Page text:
We might discover how we have slipped into prejudice of others or set up subtle barriers to relationships. We might find feelings of bitterness or envy, long pent up anger and long-held grudges. If we dig a little deeper, we might find old scars still hurting from the sins of others. Here, where we find ourselves vulnerable before God and aware of our limitations, we are most in need of God’s power and comfort—of the mercy of Jesus Christ and the consolation of the Holy Spirit.

Self-examination is not an end in itself, nor is self-examination a practice in feeling guilty. Self-examination at its best places ourselves in God’s hands that we might know the truth about ourselves and the truth about God. True, we have failed ourselves, failed God, failed others. But also true is God’s love for us, his forgiveness of us through his son Jesus Christ, and true also is that God the Holy Spirit can empower us to new life. We see the truth in our limitations and our powerlessness, but we also see the truth in God’s sovereignty and God’s power.

Self-examination as a Lenten practice is also bound up with repentance. Repentance is not primarily about being sorry. Repentance is about turning toward God. Years ago, when I lived in rural Pennsylvania, I was returning from a trip to Washington and I took back roads to get home. These old roads twisted and turned, and didn’t follow a straight line. At one point, I should have turned right at a traffic light in order to stay on the northbound road. But I didn’t. I kept driving West. I started to notice—hey this is beautiful countryside! I don’t remember seeing this before! Then when I saw the signs, I realized that I had messed up. This is self-examination and confession.

But it would have been foolish for me to continue driving west to Lancaster. No, I needed to turn around and go back to where I messed up and get on the right road. That was the road that would get me back home, and I needed to turn around to get there. That’s repentance.

Repentance is about turning away from division and brokenness and toward reconciliation and wholeness. This is the call from the prophet Joel in today’s Old Testament reading. “Blow the Trumpet in Zion; sanctify a fast; call a solemn assembly, gather the people.” “Return to me [says the Lord] with all your heart.” Repentance is about turning toward God and taking the steps to reverse destructive processes we see at work. Where we have neglected our prayers, we can pray again. Where we have given up on someone, we can reach out again. Where we have refused to forgive, there we can forgive again. Where we have hurt, there we can bring life.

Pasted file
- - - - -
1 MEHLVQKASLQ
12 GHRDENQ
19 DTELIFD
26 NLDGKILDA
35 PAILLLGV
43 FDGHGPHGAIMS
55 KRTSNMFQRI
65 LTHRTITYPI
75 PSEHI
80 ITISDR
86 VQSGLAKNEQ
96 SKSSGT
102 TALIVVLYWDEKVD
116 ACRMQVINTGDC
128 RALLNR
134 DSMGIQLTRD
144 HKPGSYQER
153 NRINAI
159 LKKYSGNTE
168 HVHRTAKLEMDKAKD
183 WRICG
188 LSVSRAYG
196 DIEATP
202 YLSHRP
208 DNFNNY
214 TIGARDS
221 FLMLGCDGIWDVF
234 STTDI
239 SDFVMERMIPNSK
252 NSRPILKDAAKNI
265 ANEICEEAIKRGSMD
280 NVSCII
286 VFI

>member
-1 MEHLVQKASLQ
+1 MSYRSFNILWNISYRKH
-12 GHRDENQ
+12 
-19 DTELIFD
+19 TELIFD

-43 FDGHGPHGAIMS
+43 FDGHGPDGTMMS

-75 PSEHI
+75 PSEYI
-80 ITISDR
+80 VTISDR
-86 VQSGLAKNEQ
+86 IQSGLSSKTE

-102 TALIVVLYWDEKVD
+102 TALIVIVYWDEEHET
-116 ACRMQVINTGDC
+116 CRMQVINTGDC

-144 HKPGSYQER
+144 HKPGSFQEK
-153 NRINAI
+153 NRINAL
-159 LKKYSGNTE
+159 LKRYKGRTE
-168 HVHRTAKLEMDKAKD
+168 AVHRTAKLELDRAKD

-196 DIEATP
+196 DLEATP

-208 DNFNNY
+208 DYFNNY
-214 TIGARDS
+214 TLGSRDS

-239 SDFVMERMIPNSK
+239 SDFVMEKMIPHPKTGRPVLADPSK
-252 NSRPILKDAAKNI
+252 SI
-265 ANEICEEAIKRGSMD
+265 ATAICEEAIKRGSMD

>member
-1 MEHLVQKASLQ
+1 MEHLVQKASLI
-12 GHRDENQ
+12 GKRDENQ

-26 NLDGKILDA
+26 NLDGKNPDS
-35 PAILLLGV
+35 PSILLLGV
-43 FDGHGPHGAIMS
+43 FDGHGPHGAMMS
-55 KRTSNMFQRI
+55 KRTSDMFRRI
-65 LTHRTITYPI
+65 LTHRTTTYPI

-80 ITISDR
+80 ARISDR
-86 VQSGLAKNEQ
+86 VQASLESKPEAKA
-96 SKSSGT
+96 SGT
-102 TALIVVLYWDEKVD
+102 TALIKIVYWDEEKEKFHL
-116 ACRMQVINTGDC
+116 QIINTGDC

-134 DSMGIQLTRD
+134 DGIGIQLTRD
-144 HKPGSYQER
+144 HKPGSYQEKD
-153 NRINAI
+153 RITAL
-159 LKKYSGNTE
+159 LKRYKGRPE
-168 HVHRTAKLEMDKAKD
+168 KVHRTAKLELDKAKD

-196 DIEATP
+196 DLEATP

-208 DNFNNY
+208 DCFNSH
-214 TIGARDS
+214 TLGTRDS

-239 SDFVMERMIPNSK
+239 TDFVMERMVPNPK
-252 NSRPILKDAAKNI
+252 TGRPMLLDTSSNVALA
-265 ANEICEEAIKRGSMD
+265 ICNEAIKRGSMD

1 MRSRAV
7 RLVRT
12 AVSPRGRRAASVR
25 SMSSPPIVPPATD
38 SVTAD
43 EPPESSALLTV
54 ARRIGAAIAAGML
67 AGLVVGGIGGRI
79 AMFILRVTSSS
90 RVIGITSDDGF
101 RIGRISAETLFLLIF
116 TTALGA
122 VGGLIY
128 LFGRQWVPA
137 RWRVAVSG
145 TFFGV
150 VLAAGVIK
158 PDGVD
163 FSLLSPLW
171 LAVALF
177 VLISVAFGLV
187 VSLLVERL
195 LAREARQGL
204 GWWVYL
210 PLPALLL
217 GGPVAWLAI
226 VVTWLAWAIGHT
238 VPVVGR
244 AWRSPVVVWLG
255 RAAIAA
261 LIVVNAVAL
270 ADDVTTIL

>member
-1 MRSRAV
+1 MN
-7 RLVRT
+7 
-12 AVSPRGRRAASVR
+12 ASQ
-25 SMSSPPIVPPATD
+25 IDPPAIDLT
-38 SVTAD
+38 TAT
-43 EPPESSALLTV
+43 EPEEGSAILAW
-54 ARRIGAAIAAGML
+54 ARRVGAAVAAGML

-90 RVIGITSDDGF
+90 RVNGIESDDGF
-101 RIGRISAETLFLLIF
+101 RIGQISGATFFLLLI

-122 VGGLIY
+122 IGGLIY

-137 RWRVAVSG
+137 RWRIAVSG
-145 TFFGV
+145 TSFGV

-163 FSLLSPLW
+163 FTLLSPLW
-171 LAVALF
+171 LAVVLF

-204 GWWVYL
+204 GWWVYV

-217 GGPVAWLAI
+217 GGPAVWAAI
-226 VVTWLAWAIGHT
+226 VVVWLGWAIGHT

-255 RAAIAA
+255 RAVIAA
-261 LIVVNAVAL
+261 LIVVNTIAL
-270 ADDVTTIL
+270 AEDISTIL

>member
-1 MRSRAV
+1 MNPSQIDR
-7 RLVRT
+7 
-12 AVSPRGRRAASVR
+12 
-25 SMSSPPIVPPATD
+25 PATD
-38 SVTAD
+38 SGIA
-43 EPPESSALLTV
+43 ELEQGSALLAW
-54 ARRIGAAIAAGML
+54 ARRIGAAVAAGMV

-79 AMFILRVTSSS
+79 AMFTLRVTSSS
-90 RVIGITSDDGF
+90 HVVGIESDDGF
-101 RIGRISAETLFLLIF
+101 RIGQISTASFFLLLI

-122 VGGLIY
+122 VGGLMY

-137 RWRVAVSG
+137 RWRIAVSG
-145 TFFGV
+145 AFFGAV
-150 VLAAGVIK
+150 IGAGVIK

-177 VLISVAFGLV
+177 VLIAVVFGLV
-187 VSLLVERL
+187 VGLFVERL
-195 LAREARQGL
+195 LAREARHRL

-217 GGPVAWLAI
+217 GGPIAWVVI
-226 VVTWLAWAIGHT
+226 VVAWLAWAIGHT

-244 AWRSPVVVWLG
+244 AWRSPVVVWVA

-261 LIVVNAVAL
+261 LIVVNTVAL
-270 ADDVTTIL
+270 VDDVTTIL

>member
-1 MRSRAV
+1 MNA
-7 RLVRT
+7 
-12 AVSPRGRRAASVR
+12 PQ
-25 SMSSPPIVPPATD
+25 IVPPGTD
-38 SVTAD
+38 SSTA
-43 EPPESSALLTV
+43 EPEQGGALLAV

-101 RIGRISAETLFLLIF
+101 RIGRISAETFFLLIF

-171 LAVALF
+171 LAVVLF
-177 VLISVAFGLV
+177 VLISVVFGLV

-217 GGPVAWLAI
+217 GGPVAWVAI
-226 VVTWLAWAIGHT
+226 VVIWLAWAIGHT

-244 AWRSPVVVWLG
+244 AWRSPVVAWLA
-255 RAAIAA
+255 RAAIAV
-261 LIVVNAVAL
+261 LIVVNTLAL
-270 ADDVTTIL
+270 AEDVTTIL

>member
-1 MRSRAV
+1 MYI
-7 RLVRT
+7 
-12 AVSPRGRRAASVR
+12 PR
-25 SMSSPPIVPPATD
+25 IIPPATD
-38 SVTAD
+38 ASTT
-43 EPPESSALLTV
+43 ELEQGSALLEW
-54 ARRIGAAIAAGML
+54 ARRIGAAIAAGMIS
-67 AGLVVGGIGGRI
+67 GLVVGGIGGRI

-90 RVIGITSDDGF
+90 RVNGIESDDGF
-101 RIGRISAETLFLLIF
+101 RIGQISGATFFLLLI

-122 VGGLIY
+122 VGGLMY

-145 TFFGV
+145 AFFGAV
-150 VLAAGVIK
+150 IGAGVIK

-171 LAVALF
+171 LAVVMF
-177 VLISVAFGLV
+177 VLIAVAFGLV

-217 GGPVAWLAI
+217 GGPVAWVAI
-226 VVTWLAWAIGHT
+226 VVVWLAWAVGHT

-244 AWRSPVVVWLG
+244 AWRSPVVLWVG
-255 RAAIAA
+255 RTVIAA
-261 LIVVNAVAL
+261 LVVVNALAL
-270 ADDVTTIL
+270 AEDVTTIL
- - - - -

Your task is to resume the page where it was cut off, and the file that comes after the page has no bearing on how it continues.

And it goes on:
This is the calling of Lent. This is the aspiration that we have—that our life and the life of our community can be blessed with reconciliation and joy. Yet even in the practice of repentance, we know that we fall short. We are still powerless on our own to make everything right. But thank God—for we are not on our own. The liturgy of Ash Wednesday and the Lenten practices of self-examination and repentance are about accepting God’s grace in our lives, God’s love for us that is unearned and undeserved. The Good News is that God’s power overcomes our powerlessness. God’s grace overcomes our sin, God’s love overcomes our fears that keep us from loving more deeply. The disciplines of Lent are ultimately about opening ourselves to a deeper experience of God’s grace, and sharing that grace with others.

Jesus loved us while we were still sinners. Jesus reaches out to us with forgiveness and new life. Jesus gives us the Holy Spirit to empower us for repentance and renewal. God’s power overcomes our powerlessness.

“Return to the Lord, your God,” writes the prophet Joel, “for he is gracious and merciful, slow to anger, and abounding in steadfast love.” Lent feels solemn because we are invited to be aware of our sins—our mortality and our powerlessness. But Lent also feels comforting because we are invited to be aware of God’s mercy and grace—God’s power to overcome our powerlessness and bring us with Jesus to resurrection and new life.